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Pebble Lake Review - Fall 2004

  • Issue Number: Volume 2 Issue 1
  • Published Date: Fall 2004
It's nearly impossible not to pick up this issue of Pebble Lake Review, with its almost hypnotically vibrant cover photograph of a sun-dappled graveyard. Fortunately, the contents of this slim, unassuming journal don't disappoint. The poems tend to be short and straightforward; no experimental rambles here. Likewise, the fiction moves quickly, and there is a handful of various art works by seven different people. I was most impressed by Jill Coupe's "Slipping," in which a slick, young suit tries to bully an aging librarian out of her position using interrogation techniques which remind her (the librarian) of Pinochet's 1973 power coup. She is a corporate prisoner as Chilean poet Miguel Jose Santiago was a political one; she manages to keep her dignity but, probably, not her job. In poetry, I liked Sarah Sloat's "Winding Down," about resting after a good run: "It is strange to observe the body / close down, like letting a clock do its work, / deciding nothing." Yvette Schnoeker-Shorb presents a wonderful day-after-Halloween meditation in "Sense of Saints," in which one finds a dead owl and buries it. This is a mystical experience: "Soil still under your nails, / your fingers touch the feather / to deep blue morning air, / tracing the owl's eye moon, / yellow and cradled / by wisps of clouds." It's a wow moment, one of many to be found in this journal. [Pebble Lake Review] – Jennifer Gomoll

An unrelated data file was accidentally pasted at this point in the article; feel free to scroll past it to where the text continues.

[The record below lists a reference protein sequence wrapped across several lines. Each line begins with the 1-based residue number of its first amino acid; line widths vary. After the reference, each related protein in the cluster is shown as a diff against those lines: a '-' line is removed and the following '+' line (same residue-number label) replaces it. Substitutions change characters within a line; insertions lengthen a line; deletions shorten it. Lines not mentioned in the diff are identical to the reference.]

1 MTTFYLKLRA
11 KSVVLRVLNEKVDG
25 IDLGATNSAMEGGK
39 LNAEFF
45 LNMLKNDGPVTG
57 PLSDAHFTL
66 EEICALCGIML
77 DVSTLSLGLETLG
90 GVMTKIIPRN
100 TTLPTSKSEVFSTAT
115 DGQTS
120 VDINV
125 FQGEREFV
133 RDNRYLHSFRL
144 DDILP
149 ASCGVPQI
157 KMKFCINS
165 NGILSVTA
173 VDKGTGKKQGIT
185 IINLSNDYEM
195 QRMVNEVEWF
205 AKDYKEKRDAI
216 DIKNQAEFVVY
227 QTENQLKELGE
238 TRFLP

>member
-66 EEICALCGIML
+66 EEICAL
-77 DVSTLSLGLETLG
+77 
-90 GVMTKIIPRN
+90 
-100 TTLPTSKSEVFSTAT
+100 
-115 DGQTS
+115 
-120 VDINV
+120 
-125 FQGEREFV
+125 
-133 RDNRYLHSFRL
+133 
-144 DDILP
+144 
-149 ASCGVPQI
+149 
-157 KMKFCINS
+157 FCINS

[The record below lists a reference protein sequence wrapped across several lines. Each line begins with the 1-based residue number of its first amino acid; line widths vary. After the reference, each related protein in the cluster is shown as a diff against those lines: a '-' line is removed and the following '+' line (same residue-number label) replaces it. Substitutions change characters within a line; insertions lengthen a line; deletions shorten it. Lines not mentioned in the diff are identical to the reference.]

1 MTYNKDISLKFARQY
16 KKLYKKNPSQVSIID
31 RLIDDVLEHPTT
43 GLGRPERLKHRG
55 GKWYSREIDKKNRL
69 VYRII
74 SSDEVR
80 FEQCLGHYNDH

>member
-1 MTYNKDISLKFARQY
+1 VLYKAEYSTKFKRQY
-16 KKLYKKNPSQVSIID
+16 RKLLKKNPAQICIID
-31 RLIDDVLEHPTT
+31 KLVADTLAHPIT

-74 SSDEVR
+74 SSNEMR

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Review Posted on February 24, 2016

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